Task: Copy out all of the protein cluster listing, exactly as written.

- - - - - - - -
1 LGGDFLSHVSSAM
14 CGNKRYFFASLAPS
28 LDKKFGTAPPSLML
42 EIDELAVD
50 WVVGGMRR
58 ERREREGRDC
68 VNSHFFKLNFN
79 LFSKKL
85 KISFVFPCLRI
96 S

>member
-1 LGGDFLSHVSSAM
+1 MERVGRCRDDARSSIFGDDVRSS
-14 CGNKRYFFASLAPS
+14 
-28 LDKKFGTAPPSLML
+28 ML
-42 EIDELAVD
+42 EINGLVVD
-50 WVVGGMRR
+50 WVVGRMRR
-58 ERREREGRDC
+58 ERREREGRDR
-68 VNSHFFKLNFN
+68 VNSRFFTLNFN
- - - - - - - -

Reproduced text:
1 LGGDFLSHVSSAM
14 CGNKRYFFASLAPS
28 LDKKFGTAPPSLML
42 EIDELAVD
50 WVVGGMRR
58 ERREREGRDC
68 VNSHFFKLNFN
79 LFSKKL
85 KISFVFPCLRI
96 S

>member
-1 LGGDFLSHVSSAM
+1 MERVGRCRDDARSSIFGDDVRSS
-14 CGNKRYFFASLAPS
+14 
-28 LDKKFGTAPPSLML
+28 ML
-42 EIDELAVD
+42 EINGLVVD
-50 WVVGGMRR
+50 WVVGRMRR
-58 ERREREGRDC
+58 ERREREGRDR
-68 VNSHFFKLNFN
+68 VNSRFFTLNFN